Easy Ways to Build Up Retained Business Earnings

The U.S. Bureau of Labor Statistics estimates about one-third of new businesses fail in their first two years of operation. Approximately half go out of business within the first five years. Banking statistics reveal around 82 percent fail due to cash flow issues. Those are grim and stark figures. But, these unfortunate circumstances can be avoided by building up a business emergency fund in the form of retained earnings.

Top Reasons to Save Retained Earnings

There are several benefits to saving retained earnings in any business, no matter how small. (But more particularly, for medium to large sized organizations.) Obviously the most important is for emergency situations. It could be a natural disaster, a pandemic, a sizable dip in the economy. Regardless, emergencies do happen and your business will benefit from having savings in-place.
Retained earnings reflect the amount of net income a business has left over after dividends have been paid to shareholders. Anything that affects net income, such as operating expenses, depreciation, and cost of goods sold, will affect the statement of retained earnings. —The Blueprint, a Motley Fool Service
Another advantage of having retained earnings ready-to-go is for opportunity buys. Your business might have the good fortune of being able to purchase inventory and/or equipment in bulk at a substantial discount. Or, there might well be a circumstance where cash becomes temporarily tight. Retained earnings are an ideal source of capital that can later be replenished.

Clever Ways to Save Retained Business Earnings

It’s not always easy (or simple) to put aside money within a business that isn’t specifically for something like inventory, equipment, materials, et cetera. But, there are ways to save retained earnings for your business — it just takes a substantial amount of discipline and patience. Here are some effective ways to save retained business earnings:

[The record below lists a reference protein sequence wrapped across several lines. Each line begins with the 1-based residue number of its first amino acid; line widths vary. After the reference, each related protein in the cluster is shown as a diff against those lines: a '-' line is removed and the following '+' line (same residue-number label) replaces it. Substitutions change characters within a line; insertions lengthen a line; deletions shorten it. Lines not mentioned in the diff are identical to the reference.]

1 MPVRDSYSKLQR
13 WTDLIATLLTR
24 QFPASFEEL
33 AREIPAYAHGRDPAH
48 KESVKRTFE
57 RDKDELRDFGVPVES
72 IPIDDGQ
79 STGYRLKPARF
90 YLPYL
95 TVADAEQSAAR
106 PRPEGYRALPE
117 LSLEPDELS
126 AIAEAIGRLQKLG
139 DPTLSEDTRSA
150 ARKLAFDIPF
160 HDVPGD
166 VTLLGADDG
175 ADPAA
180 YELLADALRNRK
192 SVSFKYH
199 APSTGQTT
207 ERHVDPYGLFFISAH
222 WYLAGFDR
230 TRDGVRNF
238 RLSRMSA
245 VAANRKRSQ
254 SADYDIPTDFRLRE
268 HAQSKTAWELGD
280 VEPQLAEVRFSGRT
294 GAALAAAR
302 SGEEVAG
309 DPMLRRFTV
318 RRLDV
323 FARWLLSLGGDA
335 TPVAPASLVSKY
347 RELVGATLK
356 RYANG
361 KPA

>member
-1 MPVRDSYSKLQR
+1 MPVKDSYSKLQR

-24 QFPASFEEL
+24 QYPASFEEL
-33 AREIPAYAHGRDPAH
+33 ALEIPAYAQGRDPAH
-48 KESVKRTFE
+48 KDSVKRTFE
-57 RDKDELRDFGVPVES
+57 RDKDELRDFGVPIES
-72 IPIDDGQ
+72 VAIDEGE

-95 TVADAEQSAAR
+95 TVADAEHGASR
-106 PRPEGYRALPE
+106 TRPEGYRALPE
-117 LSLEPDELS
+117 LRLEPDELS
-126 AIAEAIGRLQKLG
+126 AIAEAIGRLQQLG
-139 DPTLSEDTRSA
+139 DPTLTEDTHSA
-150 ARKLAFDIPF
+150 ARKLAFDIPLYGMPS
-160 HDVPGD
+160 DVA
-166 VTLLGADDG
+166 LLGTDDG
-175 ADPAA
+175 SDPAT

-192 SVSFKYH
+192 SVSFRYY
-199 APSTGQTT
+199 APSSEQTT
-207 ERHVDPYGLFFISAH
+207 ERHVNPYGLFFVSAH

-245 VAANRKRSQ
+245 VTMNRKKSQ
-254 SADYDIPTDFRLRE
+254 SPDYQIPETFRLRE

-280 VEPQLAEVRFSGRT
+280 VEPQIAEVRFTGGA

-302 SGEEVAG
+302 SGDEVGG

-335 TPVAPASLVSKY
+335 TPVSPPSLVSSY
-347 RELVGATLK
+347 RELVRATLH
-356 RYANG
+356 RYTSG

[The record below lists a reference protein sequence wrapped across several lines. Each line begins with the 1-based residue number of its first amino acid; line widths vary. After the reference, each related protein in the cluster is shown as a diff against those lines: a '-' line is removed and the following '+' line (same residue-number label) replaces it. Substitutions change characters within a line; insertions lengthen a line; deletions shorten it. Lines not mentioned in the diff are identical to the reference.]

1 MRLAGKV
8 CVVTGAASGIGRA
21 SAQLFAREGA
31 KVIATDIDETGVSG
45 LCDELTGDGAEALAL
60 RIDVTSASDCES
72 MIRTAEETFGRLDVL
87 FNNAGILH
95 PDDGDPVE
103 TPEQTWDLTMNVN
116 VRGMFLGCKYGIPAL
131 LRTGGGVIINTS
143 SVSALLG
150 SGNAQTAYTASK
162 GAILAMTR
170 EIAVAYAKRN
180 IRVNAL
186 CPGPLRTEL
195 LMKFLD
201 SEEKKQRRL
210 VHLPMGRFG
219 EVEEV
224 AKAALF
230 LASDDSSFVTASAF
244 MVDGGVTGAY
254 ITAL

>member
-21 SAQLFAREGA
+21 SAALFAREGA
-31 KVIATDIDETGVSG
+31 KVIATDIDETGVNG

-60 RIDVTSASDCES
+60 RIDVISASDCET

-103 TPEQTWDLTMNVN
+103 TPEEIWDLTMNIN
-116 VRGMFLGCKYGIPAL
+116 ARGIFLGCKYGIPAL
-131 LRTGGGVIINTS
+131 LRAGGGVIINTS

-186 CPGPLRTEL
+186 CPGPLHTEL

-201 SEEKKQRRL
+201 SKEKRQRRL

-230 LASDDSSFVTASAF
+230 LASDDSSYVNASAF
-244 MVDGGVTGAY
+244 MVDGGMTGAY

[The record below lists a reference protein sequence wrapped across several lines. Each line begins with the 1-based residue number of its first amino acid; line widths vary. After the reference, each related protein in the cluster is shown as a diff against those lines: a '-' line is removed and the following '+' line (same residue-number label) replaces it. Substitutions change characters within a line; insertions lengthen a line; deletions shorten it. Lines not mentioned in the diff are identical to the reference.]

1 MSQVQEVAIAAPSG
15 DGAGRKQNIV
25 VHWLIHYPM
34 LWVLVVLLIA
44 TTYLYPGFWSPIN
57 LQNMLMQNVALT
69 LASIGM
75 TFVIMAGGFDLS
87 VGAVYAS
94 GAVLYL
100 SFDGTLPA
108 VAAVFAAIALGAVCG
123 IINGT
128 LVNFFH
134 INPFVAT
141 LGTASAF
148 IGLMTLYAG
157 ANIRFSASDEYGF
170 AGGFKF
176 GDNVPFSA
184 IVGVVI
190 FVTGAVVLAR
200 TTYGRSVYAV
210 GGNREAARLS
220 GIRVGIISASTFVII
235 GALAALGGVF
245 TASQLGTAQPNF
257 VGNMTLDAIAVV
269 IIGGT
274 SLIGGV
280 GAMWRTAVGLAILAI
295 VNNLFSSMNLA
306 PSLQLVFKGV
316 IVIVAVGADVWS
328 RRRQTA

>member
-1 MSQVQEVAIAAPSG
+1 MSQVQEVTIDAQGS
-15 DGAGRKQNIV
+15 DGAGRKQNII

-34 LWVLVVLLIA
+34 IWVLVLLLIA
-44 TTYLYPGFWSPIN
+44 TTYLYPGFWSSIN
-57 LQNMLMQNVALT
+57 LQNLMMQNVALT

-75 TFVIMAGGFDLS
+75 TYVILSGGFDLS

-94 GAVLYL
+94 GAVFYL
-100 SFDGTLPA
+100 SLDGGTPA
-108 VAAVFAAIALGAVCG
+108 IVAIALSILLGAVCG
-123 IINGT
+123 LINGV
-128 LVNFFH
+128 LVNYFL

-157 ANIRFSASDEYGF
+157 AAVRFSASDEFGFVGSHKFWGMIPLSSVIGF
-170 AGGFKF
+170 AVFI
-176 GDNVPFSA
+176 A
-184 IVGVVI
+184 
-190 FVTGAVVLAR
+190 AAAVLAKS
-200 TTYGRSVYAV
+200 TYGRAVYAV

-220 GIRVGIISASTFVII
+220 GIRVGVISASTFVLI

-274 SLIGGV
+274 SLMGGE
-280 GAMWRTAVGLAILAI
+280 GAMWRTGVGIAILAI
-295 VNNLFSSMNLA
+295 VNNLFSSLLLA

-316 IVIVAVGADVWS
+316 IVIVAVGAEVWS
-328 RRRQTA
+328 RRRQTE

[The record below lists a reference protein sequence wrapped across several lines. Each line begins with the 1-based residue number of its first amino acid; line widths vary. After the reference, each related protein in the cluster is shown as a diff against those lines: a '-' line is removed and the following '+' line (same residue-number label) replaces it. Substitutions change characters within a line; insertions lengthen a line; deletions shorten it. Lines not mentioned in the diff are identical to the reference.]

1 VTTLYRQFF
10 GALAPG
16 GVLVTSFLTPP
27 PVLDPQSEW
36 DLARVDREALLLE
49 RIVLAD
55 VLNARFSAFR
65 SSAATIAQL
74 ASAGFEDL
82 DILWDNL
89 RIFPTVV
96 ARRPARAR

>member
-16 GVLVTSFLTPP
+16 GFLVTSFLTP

• Make it simple. Rather than trying to save money in a business checking account and “pad” the balance, open a dedicated account, such as a money market (since it earns interest) and that will provide more incentive to set money aside. This way, you’ll largely avoid the temptation to spend what you’ve ostensibly saved.
  • Automate savings. Once you have a money market account to save retained earnings, set up automatic deposits to go into that account on a regularly scheduled basis. After a time, it won’t be such a big deal and you’ll grow accustomed to it.
  • Take advantage of discounts. If you’re planning on a big purchase and have a budget set for the expense, take some time to find the same item at a discount. Or, broaden your search to find something similar but less expensive. Then, take the difference you save and put it in retained earnings.
  • Sell off old or unused items. You’ve probably bought one or more things in the past that you rarely use or have grown out-of-date. So, go through your assets and find prime candidates to sell off and then put the money into retained earnings.
  • Take advantage of higher revenue. Whenever business is good, it’s a good idea to put some money aside for a rainy day. While many business owners do this, it’s only sporadic. But, making this a priority and a habit will help to beef up retained earnings.
What other suggestions do you have for building up retained business earnings? Please take a brief moment to leave a comment and share your thoughts and experiences so others can benefit from your strategies. Interested in learning more about business? Then just visit Waters Business Consulting Group.

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